Prince George air travelers will know sometime next year if WestJet plans to restore direct flights to Victoria, Calgary or Edmonton and which new B.C. connections it will add when it launches its new regional airline.
And it's still too early to tell whether that regional service will take flight first in Western Canada or the eastern half of the country.
WestJet unveiled its new winter schedule in late July and it will be business as usual with three daily flights (two on Saturdays) to and from Vancouver. The Calgary-based airline will also offer weekly direct flights on Saturdays to Puerto Vallarta, starting on Nov. 3.
Delegations from 32 smaller Canadian cities not already served by WestJet, including Nanaimo, Penticton and Castlegar, attended an open house June 28 that will help the airline decide on its first list of regional stops, which will be announced in January. WestJet spokesman Robert Palmer said more B.C. cities were represented in that meeting than from any other province.
"There's a tremendous appetite for WestJet in British Columbia, the province is pretty spread out," said Palmer. "That won't be the final list, because as we add additional aircraft, then we add additional cities."
WestJet already lands in Prince George, Vancouver, Victoria, Kamloops, Kelowna and Comox.
The airline will take delivery of its first Bombardier Q-400 turboprop plane in June 2013. Made in Downsview, Ont., near WestJet's eastern base in Toronto, the new planes will be built to carry 74 passengers on one- or two-hour flights within a range of 1,800 kilometres. Unlike other propeller-driven commercial aircraft like the original de Havilland Canada Dash 8, the cabins of the new planes have been designed for engine noise suppression. The regional fleet will include 45 planes, bought over six years in a $1.35-billion deal with Bombardier.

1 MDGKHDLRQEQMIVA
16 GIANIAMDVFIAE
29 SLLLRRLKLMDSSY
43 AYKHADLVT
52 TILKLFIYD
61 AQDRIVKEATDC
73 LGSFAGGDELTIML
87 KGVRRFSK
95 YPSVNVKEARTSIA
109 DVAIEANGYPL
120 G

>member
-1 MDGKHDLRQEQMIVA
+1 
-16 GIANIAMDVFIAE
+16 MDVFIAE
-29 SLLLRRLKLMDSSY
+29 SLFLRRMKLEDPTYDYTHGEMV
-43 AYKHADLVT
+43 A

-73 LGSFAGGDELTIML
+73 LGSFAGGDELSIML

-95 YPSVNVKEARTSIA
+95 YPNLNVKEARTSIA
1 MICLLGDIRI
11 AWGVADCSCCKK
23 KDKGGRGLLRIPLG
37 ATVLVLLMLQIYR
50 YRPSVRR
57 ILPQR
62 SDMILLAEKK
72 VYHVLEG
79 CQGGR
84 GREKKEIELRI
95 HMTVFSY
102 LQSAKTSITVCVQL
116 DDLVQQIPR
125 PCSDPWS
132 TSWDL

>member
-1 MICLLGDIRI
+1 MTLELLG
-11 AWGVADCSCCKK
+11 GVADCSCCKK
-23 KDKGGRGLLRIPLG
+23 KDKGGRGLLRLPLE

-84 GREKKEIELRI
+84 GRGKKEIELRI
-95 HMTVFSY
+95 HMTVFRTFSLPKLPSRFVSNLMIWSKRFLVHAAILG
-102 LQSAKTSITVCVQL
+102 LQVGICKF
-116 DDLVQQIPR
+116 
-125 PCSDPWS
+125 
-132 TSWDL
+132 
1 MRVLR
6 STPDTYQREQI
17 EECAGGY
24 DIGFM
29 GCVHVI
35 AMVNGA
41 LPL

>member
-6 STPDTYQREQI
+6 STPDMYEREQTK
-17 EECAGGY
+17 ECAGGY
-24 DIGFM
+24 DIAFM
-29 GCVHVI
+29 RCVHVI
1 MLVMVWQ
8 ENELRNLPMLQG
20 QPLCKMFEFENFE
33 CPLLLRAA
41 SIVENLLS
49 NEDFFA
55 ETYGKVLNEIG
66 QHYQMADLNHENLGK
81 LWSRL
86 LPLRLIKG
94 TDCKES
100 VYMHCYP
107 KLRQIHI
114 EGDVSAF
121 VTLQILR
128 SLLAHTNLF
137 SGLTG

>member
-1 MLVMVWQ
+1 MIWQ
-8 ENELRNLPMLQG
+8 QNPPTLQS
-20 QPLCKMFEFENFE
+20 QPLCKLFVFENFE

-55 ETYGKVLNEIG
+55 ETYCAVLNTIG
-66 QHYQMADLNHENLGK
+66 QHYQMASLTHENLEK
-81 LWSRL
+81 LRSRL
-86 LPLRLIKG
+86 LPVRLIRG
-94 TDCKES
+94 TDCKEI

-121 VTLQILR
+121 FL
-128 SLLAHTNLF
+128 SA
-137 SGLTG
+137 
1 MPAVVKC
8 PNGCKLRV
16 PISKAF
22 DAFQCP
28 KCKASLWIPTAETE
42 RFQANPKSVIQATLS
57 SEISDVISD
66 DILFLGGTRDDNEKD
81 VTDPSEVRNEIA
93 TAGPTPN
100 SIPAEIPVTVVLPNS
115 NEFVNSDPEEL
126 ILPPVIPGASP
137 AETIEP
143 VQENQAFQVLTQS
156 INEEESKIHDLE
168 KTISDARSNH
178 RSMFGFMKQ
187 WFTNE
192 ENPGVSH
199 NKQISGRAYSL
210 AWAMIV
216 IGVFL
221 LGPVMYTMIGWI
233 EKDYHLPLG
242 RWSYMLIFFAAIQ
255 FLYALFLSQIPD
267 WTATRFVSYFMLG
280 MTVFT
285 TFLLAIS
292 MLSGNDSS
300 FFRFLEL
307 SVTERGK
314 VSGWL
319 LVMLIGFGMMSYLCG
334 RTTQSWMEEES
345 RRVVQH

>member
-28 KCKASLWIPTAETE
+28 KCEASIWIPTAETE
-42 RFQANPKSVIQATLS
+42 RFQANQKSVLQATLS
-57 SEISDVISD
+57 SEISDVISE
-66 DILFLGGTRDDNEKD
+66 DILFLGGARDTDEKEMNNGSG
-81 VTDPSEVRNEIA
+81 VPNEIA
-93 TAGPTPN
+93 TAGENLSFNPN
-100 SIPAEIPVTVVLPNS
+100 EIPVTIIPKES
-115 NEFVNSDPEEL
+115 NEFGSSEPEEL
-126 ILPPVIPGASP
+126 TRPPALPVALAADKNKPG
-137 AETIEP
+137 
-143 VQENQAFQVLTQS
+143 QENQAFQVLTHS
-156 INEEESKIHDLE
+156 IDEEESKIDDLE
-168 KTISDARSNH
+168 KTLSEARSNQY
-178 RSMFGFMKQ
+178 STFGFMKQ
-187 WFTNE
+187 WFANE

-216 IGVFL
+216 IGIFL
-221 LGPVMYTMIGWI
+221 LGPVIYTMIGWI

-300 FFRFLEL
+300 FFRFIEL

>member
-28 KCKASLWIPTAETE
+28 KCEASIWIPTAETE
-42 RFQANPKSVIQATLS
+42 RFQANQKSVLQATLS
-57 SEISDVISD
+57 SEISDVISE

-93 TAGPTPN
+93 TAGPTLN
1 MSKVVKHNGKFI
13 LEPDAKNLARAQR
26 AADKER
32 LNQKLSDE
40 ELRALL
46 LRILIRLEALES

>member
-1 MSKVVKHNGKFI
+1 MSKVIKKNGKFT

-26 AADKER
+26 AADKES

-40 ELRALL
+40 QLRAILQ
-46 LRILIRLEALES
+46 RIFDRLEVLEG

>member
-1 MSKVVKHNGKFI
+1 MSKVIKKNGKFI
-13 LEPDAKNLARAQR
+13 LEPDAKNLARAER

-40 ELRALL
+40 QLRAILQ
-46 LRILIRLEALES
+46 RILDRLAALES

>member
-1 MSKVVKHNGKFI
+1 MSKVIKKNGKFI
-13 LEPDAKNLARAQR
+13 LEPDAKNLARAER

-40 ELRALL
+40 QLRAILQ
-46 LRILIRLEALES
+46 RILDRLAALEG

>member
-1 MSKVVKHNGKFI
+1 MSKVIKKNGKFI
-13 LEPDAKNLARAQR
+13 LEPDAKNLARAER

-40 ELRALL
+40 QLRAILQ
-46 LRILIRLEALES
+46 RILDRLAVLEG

"Part of the mission of this regional airline is to liberate Canadians from the high cost of air travel, everybody is looking for the service because they are paying outrageous fares to fly where they need to fly," said Palmer. "In many cases, this situation is repeated across the country. There are small communities that either don't have air service, or if they do have air service they have one, and the problem is it's a monopoly. They are paying way too much money in single airline markets."
Several years ago, WestJet used to offer direct flights to Calgary and Victoria on Boeing 737s but dropped the service when it had trouble filling those 136-seat jets.
Lindsay Cotter, marketing and communications manager of the Prince George Airport Authority, says the airport will continue to press WestJet to open up more direct flights in Western Canada, but can't make any plans to market those connections until details of the regional airline are known.
"We feel flights to Calgary and Edmonton from Prince George would be viable on the Q400 and we'll continue to make our business case for those locations," said Cotter.
"We were there earlier this year to check in with WestJet, showcasing what areas we feel would work and how we could see the Q400s working out of Prince George. It is a smaller aircraft so it gives our area a better chance to fill a plane and make a route successful. We're hoping this will give more options for northern residents out of Prince George."
Prince George airport is on pace for a record-setting year for passenger traffic at the YXS terminal, which would surpass the 417,484 record set in 2008. After that spike, the number of passengers dropped to 376,000 in 2009, but the numbers have steadily climbed ever since.